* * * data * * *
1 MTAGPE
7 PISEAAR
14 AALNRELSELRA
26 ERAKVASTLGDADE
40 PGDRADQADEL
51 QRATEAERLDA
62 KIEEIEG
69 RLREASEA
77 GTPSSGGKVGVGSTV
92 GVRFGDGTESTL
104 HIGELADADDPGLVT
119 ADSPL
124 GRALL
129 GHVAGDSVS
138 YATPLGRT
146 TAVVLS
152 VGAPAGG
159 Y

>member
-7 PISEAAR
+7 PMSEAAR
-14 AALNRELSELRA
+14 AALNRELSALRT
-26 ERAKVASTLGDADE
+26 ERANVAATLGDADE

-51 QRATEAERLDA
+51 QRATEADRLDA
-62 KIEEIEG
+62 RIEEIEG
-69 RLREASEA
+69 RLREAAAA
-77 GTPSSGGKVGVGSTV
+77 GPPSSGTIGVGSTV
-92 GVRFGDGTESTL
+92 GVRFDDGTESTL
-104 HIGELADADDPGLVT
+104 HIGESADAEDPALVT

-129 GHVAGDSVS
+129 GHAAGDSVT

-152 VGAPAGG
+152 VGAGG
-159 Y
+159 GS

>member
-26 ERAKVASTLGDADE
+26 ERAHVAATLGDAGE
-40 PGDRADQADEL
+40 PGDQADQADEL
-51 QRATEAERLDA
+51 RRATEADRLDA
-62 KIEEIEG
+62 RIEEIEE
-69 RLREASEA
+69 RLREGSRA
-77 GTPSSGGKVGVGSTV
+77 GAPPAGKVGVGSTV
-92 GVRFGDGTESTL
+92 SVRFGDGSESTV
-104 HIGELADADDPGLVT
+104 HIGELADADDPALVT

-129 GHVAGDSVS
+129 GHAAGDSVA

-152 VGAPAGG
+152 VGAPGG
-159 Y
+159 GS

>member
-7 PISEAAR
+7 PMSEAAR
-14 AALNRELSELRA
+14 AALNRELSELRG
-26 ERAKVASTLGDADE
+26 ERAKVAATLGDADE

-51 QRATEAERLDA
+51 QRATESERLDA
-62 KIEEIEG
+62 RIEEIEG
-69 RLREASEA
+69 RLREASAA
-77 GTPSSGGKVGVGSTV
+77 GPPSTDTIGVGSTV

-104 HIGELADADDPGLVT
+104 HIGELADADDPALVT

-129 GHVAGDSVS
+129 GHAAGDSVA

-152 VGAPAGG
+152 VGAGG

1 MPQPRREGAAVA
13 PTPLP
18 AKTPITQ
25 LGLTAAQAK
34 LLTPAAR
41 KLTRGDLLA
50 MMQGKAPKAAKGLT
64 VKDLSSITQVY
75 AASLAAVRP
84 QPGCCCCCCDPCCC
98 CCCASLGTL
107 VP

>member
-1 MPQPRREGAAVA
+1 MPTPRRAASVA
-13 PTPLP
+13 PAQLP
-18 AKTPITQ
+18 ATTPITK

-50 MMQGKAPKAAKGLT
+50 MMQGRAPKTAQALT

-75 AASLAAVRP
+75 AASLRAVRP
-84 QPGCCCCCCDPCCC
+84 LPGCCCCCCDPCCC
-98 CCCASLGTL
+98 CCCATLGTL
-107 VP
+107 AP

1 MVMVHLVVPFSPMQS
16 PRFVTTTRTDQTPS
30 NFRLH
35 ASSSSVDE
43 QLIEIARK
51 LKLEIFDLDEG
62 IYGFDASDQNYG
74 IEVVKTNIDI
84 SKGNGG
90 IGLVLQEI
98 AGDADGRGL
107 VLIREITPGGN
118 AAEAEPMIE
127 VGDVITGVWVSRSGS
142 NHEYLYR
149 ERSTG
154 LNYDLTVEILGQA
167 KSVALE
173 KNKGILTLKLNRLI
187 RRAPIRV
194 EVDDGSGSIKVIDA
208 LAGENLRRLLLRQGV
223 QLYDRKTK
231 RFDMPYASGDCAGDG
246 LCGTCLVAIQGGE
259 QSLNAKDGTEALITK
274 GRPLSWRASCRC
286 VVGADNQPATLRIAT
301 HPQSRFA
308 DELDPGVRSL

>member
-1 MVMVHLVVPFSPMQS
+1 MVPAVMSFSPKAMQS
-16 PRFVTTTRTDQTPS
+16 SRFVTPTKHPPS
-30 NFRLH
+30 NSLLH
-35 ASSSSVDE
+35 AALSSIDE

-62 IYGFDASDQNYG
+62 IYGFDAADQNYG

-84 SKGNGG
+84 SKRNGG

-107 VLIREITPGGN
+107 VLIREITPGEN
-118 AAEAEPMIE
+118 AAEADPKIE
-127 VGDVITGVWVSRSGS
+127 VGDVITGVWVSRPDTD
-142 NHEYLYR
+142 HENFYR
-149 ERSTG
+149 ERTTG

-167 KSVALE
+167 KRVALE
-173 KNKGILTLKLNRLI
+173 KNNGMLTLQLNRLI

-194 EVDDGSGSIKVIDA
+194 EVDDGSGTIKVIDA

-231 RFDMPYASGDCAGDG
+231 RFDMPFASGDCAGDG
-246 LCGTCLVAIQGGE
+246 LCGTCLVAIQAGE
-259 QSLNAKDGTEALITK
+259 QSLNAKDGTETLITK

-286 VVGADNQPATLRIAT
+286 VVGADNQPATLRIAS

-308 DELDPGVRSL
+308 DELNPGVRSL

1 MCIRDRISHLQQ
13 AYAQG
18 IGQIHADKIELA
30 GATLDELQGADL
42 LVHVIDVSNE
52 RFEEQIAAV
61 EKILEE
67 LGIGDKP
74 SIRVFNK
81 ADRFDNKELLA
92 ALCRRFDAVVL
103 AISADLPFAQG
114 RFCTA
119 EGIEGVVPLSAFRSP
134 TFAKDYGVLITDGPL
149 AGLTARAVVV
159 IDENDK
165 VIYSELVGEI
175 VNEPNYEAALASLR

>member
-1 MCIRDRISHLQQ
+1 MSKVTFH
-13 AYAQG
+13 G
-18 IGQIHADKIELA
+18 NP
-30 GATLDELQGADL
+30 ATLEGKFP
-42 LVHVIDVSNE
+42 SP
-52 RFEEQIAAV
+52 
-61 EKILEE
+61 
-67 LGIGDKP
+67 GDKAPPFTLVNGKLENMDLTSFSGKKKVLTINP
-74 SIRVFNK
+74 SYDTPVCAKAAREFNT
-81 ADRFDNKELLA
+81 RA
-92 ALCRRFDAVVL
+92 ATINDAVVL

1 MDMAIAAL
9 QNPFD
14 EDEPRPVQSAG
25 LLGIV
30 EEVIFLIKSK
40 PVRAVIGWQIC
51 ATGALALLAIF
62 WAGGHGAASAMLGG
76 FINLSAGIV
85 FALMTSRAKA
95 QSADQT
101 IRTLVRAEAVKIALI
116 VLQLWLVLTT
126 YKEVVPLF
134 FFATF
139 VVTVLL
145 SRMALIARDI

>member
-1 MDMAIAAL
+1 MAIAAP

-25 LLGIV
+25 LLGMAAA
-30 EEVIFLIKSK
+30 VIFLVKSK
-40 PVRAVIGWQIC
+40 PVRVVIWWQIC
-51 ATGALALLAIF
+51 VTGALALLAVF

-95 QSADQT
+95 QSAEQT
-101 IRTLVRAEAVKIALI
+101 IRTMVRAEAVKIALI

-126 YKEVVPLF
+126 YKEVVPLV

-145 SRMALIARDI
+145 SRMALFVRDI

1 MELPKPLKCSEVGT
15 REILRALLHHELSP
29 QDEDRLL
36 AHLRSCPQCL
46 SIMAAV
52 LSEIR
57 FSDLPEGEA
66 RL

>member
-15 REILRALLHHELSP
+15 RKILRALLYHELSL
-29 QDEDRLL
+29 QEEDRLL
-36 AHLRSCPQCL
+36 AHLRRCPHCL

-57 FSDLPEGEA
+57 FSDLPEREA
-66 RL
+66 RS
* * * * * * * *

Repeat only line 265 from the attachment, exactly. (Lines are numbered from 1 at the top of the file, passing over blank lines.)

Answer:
15 REILRALLHHELSP